"Does disaster come to a city, unless the LORD has done it?"
Portions like this one are why ignorance of the Old Testament is almost a sign of superiority amongst American Evangelicals. Consider that popular song: "At the cross, at the cross, where I first saw the light, and the burden of my heart rolled away, it was there by faith I received my sight, and now I am happy all the day!" Charismatics, especially the Prosperity Gospel peddlars, are well-known for claiming that illnesses are "lies from Satan!" But is it biblical to expect to be "happy all the day" or free from illness, simply because one knows Jesus?
Consider another verse, Isaiah 45:7, "I form light and create darkness, I make well-being and create calamity, I am the Lord, who does all these things." Speaking of Himself, God certainly makes no claims of being the bringer of only sweetness and light.
Or what of the testimony of Job? In 2:10, he says, "But he said to her, 'You speak as one of the foolish women would speak. Shall we receive good from God, and shall we not receive evil?' In all this Job did not sin with his lips." And the text even makes explicit that it was no sin for him to say this!
God does indeed bring suffering into the lives of even the strongest Christians. the reasons are many. It may be to expose hidden sin or overblown pride (consider Paul's thorn in the flesh, (II Corinthians 12:7-10). Suffering also helps us to loosen our grasp on material things in this life and to focus on the life to come. But the issue is his sovereignty: He does, because He can. It is our place to receive His purposes in our lives. To put it simply: we must learn more and more that He is God and we are not!
The reason American evangelicals avoid passages such as these is that evangelism and worship in most churches have changed God from our sovereign king to Santa Claus, lifestyle guru, or the candyman. Do you remember the Candyman in "Chitty-Chitty-Bang-Bang"? He was a wicked man who enslaved children with promises of sweets from a pretty wagon. However, when the children responded to his charms, the candy wagon was suddenly revealed as a cage, as the children were carted away to enslavement. I think that provides an excellent analogy for Satan in the deceptions of American popular evangelicalism!
"[They] say to the seers, 'Do not see,' and to the prophets, 'Do not prophesy to us what is right; speak to us smooth things, prophesy illusions...'"
- Isaiah 30:10
The hypocritical believer continues his attachment to the Covenant of Works, believing that his own righteousness will carry him to heaven. Yet, such persons clamor for a lowering of God's standards. Picture the pole-vaulter in the Olympics, assuring everyone that he can overleap the bar at its competitive height, yet still begging to have it lowered.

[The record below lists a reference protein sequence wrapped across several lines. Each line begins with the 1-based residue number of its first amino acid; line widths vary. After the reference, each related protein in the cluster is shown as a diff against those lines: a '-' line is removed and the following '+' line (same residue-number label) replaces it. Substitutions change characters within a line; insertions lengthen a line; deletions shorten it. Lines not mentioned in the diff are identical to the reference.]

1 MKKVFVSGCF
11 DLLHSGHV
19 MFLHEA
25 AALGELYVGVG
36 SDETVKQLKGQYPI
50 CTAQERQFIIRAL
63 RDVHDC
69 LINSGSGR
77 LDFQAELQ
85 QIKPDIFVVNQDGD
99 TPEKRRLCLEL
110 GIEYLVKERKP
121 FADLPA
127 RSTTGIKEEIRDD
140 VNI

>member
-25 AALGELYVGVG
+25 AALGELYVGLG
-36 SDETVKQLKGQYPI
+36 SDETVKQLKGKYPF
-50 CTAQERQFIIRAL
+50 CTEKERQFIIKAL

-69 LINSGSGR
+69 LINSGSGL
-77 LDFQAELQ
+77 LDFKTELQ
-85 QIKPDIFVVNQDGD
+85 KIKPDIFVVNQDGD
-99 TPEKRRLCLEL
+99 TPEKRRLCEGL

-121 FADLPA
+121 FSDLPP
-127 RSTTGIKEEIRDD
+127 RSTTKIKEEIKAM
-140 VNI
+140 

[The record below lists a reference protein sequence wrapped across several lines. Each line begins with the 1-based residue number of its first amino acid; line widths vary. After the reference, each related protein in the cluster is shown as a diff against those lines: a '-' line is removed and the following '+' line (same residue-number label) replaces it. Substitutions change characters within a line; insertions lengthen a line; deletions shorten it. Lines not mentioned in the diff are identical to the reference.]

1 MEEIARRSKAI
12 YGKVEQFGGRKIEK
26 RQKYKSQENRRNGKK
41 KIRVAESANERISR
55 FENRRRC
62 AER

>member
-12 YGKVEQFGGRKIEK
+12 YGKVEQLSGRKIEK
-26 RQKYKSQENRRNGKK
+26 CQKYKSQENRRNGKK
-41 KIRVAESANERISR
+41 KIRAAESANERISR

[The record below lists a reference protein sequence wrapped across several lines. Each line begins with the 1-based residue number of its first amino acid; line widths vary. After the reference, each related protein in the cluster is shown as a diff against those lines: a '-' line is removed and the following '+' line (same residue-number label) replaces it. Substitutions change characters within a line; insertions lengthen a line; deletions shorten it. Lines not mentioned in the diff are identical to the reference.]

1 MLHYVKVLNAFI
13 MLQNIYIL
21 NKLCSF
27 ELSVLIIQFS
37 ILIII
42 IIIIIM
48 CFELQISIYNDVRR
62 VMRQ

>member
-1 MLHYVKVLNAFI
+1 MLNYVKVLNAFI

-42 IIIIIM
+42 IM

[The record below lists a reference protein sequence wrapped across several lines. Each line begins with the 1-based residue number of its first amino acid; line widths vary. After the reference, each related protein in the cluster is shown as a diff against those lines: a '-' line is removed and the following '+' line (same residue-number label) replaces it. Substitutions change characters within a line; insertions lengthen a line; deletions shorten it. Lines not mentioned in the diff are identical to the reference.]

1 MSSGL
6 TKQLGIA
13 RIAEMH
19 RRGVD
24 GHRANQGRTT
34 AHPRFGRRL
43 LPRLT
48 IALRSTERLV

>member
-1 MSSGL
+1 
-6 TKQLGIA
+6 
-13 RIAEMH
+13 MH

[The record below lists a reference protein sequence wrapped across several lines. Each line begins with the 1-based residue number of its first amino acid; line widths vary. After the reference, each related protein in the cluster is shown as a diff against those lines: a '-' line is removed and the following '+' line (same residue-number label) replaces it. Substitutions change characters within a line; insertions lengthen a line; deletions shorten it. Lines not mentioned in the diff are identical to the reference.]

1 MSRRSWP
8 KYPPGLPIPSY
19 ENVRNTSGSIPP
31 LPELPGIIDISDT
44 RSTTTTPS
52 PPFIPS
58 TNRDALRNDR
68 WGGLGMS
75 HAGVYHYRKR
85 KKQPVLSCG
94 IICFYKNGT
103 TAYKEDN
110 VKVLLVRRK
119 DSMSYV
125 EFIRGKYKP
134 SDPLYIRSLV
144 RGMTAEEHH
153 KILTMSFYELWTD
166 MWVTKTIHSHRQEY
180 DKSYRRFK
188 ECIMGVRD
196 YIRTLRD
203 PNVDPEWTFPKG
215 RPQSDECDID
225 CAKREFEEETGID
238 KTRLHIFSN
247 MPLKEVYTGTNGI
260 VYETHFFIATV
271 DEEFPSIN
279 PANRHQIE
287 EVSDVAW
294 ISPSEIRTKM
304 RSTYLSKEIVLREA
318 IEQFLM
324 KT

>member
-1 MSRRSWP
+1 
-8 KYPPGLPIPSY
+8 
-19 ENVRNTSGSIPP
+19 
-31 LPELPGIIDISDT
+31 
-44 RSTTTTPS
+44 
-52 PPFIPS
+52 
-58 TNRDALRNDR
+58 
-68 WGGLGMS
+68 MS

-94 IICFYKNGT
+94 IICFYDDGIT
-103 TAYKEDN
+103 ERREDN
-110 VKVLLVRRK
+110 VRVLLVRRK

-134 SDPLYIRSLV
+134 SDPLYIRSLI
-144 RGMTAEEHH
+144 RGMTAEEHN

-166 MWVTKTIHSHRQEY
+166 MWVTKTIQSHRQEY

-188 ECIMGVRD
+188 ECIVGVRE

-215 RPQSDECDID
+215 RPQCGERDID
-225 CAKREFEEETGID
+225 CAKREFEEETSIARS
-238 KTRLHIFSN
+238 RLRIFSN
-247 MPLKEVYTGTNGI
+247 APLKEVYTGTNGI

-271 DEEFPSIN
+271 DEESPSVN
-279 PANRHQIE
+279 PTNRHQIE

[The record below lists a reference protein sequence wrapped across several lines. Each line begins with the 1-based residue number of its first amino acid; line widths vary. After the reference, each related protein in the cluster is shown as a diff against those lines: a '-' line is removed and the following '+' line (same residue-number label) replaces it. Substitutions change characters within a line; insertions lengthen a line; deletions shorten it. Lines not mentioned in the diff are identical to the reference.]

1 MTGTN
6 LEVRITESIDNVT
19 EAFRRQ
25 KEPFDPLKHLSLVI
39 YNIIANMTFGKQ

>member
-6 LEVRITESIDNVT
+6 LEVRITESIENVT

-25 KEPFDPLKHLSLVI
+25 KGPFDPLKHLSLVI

I think this is part of what Paul talks about in Romans 2:15. From the rankest unbeliever to the purest hypocritical professor, a man's conscience knows that he has not lived without sin. But the fallen man seeks that righteousness which was forfeited by Adam in the Garden. Finding that he cannot live that righteousness, he seeks to have the standard lowered to his own level. And he rebels against that true believer who testifies against his unrighteousness, whether by word or just by contrasting lifestyle. We have all heard the codewords: "puritanical," "intolerant." He is inventive in exalting himself over the believer, because the truths that he hears from the believer prick his conscience and trip up his self-righteousness.
The Covenant of Grace holds forth God's way of salvation by free grace alone: "Come, everyone who thirsts, come to the waters; and he who has no money, come, buy and eat! Come, buy wine and milk without money and without price." (Isaiah 55:1) How hard it is for fallen man to receive what is free, because he has deceived himself into believing that he has wealth. It is as Jesus said to the Church at Laodicea in Revelation 3:17, "You say, 'I am rich. I have everything I want. I don't need a thing!' And you don't realize that you are wretched and miserable and poor and blind and naked."
According to astronomers, the Big Bang happened 15 billion years ago. However, the matter of the universe stretches 156 billion light years across. In order for the matter at the edge to have reached its current position, i.e., a radius of 78 billion light years, it would have had to travel at five times the speed of light. According to the accepted physical laws, as explained by Einstein, it is impossible for anything to exceed the speed of light. So, how did that happen?
My name is Chris Cole. I have lived in the Charlotte, NC, area for over thirty years, and have been an active Presbyterian during most of that time. I love the Westminster Confession of Faith as a beautiful expression of my own personal beliefs.
You can email me at firstname.lastname@example.org.
I prefer the English Standard Version of the Bible, and all quotations are from the ESV, unless otherwise stated.
I have a number of reviews of Reformed books on Amazon. There is a link to them in the Reformed links below.
"Seeing [that] the Lord of lords, the Lord Jesus, is so ready (never was there king so ready to hear a subject as Jesus is), [even] if thou wert the vilest body that goes, a thief, a harlot, etc., yet if thou wilt say this, 'Lord, remember on me, and give me a part of thy kingdom'; - if thou prayest to him from a penitent heart, with confidence and assurance, I promise unto thee, heaven and earth shall go [fall] together ere thou wantest [lack] thine asking. Seeing [that] our Lord Jesus is so liberal [free-giving], then seek more than enough, more than a kingdom, and thou shalt get more. The only cause why we want [lack] is in us: we have no hearts to seek it." - Rev. Robert Rollock, Scottish Presbyterian minister, about 1590, in a commentary on Luke 23:42-43